|Wrestling halfbeaks in an aquarium|
Kuhl & van Hasselt, 1823
The wrestling halfbeak, Dermogenys pusilla, also known as Malayan halfbeak is a species of viviparous halfbeak native to the fresh and brackish waters of rivers and coastal regions in South-East Asia, in Singapore, Thailand, Indonesia, Thailand, Malaysia, Borneo and Sumatra. It is a small, slender, livebearing fish, with the elongated lower jaw characteristic of its family. The colour of this species varies, depending on where the specimen is found.
Wrestling halfbeaks are surface-feeding fish and feed on a variety of small invertebrates including crustaceans and insect larvae, but especially mosquito larvae and flying insects that have fallen onto the surface of the water. As with all halfbeaks, the upper jaw lifts upwards when the fish is opening its mouth. Wrestling halfbeaks are livebearing fish, the females giving birth to around twenty offspring after a gestation period of about a month.
Wrestling halfbeaks are sexually dimorphic. The females are larger than the males and grow up to 7 cm (2.8 inches) long; males only reach about 5.5 cm (2.2 inches) and typically has red or yellow patches on the dorsal fin and the beak. The males of wrestling halfbeaks will fight among themselves by locking jaws, hence their name, for up to thirty minutes.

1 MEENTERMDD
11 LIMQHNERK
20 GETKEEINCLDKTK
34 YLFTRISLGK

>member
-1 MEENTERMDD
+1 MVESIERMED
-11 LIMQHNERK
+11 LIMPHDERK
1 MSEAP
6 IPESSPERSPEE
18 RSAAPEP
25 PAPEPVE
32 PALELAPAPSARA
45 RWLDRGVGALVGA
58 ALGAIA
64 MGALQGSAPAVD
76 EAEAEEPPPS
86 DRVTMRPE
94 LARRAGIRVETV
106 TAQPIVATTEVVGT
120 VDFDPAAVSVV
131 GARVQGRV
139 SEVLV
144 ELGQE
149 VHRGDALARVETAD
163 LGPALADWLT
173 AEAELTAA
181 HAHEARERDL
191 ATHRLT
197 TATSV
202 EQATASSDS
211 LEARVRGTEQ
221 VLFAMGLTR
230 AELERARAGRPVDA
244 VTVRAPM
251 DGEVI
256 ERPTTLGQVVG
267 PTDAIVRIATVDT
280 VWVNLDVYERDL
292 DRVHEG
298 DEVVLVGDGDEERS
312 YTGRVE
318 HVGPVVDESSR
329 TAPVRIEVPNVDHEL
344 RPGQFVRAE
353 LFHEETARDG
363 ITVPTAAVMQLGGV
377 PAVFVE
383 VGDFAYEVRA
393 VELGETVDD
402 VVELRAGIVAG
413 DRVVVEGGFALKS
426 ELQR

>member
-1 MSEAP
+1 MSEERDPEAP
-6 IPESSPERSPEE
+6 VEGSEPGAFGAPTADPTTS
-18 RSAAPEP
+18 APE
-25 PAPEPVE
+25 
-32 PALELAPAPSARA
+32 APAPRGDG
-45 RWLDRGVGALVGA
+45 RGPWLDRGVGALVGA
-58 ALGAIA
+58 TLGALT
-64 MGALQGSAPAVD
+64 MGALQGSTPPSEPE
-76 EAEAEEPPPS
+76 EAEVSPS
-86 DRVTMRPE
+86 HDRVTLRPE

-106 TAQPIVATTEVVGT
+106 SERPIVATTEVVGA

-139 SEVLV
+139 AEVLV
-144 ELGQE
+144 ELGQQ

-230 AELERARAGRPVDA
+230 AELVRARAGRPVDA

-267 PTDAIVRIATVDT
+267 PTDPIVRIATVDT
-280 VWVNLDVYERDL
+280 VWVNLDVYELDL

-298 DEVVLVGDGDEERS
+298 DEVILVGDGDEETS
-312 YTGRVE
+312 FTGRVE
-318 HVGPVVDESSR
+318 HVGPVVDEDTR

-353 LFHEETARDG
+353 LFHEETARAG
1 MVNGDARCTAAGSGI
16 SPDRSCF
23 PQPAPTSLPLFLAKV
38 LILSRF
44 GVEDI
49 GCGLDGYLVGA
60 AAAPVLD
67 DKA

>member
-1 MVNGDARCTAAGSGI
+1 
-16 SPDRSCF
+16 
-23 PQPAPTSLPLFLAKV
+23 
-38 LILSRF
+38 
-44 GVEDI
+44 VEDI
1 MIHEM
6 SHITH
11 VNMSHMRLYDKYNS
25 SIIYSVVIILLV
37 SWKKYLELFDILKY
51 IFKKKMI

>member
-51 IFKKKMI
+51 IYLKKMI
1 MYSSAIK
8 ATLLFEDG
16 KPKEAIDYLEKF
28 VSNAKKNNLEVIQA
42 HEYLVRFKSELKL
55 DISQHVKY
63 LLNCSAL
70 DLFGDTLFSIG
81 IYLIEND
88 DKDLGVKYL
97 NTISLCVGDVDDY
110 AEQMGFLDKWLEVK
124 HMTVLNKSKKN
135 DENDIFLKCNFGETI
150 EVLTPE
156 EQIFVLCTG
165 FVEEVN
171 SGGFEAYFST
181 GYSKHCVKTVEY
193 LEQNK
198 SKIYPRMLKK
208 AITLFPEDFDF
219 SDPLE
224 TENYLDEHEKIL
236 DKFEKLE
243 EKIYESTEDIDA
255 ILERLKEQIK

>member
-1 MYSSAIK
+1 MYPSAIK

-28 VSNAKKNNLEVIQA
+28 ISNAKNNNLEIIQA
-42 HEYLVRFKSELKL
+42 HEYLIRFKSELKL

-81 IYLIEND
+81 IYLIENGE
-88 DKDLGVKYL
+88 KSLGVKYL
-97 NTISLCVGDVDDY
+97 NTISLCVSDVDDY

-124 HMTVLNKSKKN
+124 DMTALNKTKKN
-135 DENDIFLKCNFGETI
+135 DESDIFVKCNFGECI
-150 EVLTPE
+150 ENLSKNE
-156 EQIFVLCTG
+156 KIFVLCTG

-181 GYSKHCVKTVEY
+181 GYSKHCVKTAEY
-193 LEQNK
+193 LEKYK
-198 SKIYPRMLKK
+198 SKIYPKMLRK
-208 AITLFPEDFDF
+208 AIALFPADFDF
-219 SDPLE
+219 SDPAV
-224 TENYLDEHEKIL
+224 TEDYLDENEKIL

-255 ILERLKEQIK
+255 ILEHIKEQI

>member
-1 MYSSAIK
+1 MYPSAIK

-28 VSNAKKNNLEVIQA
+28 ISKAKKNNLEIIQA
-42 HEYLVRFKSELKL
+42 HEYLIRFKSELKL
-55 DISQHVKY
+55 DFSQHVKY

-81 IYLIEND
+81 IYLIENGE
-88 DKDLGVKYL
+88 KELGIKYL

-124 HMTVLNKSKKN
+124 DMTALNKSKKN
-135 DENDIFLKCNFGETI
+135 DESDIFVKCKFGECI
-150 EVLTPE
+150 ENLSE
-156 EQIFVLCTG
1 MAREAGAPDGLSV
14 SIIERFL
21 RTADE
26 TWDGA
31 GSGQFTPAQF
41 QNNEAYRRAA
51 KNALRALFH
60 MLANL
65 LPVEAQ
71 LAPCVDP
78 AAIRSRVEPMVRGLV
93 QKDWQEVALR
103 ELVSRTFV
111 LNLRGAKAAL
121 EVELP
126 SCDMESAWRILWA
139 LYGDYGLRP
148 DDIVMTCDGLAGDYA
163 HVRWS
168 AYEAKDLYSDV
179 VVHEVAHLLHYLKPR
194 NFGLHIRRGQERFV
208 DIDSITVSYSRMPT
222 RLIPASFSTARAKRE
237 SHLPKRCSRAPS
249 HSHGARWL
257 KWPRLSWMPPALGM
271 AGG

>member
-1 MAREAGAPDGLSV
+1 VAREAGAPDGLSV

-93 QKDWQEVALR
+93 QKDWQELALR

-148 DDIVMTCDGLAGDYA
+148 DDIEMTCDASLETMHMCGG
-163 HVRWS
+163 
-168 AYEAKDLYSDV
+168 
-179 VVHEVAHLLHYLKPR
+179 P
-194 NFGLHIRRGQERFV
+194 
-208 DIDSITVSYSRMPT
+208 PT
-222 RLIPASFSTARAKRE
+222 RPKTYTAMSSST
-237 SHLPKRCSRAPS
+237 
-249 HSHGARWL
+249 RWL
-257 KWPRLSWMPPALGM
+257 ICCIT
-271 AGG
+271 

In the wild, and in large aquaria, the weaker male will quickly disengage and swim away, and fights therefore rarely result in serious injury to either party. However, in their native range, local people sometimes use wrestling halfbeaks as fighting fish for betting purposes (like fighting cocks or siamese fighting fish).
Wrestling halfbeaks in aquaria
Wrestling halfbeaks, as well as other species in the genus Dermogenys, are quite widely traded as aquarium fish, sometimes under the "silver halfbeak" or "golden halfbeak" names, depending on the colouration of the fish. As with all freshwater halfbeaks, these fish are sensitive to sudden changes in pH and hardness, but they are otherwise adaptable, and can be maintained in anything from soft and acid freshwater through to slightly brackish water. When first introduced into the aquarium, wrestling halfbeaks are nervous fish that tend to be timid. They may swim frantically if suddenly frightened, even crashing into the walls. However, once they are used to their surroundings, they become lively, easy to care for fish.
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